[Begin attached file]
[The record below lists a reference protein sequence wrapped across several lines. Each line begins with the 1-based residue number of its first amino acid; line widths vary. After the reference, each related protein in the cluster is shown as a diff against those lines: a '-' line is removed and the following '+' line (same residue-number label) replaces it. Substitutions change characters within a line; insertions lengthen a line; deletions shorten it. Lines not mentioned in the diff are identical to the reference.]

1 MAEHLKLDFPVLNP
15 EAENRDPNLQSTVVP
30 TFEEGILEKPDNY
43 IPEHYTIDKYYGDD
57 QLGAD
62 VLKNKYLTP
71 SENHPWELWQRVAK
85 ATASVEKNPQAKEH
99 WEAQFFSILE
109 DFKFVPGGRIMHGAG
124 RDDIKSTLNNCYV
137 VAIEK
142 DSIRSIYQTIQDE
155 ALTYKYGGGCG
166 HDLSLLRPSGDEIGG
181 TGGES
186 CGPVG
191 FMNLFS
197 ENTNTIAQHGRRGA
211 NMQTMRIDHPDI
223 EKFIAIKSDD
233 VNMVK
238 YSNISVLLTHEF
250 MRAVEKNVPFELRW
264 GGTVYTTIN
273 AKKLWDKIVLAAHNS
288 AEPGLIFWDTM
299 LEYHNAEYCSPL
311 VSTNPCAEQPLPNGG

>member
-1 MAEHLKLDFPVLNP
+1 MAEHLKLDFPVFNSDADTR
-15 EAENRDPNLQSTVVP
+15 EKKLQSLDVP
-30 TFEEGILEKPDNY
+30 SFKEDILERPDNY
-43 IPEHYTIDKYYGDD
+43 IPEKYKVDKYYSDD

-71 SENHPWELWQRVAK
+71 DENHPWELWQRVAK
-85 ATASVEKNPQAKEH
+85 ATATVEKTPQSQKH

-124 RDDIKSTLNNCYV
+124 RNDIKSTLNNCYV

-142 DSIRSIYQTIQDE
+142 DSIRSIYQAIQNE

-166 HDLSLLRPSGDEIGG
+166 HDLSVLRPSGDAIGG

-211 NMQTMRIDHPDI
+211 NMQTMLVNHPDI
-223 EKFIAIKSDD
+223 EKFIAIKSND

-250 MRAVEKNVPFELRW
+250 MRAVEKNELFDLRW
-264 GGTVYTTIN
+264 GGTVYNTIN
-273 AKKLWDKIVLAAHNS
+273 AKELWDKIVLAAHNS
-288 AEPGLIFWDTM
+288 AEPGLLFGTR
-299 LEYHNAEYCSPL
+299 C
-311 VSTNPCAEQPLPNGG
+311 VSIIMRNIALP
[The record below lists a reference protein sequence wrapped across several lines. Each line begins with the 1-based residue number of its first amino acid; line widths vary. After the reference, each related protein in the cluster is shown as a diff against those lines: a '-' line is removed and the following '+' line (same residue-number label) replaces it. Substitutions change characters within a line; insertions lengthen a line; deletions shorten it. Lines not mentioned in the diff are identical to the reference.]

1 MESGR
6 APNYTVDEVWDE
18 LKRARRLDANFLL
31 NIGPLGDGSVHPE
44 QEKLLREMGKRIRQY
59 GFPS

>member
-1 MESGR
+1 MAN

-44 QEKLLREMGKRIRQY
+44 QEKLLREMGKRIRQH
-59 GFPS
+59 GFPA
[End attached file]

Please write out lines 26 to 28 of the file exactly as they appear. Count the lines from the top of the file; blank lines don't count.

264 GGTVYTTIN
273 AKKLWDKIVLAAHNS
288 AEPGLIFWDTM